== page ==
Departing the workforce entirely and entering retirement at age 65 is no longer a reality for many older people in the United States, according to a recent survey by The Associated Press-NORC Center for Public Affairs Research. The study finds that there are large numbers of older Americans who are currently, or who expect to be, working longer. However, this doesn't necessarily mean that they are continuing with the same employment circumstances indefinitely. Many are either reducing their hours to part-time status or are planning to switch to a new employer or even a new field.
This survey comes at a time when the size of the older population is larger than ever and projected to keep growing. Between 2003 and 2013, the number of Americans age 65 and older rose from 35.9 million to 44.7 million. In the next quarter century, this number is expected to rise to 82.3 million. The percentage of the overall population that falls within this group will rise from 14.1 percent in 2013 to 21.7 percent in 2040.
"The circumstances and future plans of older Americans must be well understood by decision-makers," said Trevor Tompson, director of The AP-NORC Center. "Not only are older Americans going to work longer, but 4 in 10 respondents are planning to change career fields in the future. These results point to significant changes in the American workforce with impacts likely felt by workers and employers."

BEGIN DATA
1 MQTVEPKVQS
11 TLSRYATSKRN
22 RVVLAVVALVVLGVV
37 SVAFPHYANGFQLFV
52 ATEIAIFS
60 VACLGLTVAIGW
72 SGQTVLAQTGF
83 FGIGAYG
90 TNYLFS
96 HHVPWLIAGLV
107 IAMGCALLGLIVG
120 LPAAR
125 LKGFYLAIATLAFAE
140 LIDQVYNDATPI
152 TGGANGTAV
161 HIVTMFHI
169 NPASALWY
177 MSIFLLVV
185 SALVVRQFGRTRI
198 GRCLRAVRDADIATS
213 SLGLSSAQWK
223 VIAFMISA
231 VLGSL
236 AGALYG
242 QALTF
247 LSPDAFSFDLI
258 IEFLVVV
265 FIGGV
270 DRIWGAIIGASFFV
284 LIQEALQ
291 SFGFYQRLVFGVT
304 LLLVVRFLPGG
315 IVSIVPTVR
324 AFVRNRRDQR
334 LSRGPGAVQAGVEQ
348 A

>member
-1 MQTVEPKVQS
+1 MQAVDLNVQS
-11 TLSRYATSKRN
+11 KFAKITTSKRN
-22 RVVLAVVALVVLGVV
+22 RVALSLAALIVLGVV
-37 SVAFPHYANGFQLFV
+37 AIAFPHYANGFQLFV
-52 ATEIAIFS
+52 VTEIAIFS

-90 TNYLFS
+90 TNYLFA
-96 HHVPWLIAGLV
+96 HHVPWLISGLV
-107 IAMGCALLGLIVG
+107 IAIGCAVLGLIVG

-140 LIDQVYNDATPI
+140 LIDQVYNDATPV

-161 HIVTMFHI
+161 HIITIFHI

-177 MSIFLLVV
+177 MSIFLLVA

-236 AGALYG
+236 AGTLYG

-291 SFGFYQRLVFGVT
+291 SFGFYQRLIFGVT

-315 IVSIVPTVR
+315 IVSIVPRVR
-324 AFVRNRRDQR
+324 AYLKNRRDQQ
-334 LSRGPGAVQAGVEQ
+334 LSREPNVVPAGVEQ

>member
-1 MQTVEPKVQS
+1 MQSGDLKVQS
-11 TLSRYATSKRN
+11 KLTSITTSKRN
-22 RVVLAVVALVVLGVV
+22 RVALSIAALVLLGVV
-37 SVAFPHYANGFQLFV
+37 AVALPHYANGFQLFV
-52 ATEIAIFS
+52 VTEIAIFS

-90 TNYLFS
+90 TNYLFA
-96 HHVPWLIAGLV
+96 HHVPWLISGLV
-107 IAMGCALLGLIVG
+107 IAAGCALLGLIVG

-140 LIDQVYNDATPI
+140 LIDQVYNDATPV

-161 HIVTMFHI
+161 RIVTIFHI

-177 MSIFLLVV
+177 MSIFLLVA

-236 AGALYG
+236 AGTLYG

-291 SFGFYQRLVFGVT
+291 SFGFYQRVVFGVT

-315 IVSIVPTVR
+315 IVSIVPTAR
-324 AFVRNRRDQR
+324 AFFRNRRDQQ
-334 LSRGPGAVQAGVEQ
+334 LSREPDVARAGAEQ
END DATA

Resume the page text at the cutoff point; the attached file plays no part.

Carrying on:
Key findings from the survey from adults age 50 and older:
The 2016 study on working longer is a continuation of and expansion on a 2013 survey from The AP-NORC Center. The 2016 study extends the 2013 research and examines new topics, including older workers' efforts to improve their career skills and their plans to adjust the parameters of work in the later stages of their working life. The survey also tracks a number of attitudes and behaviors that were examined in 2013 surrounding issues facing older workers.
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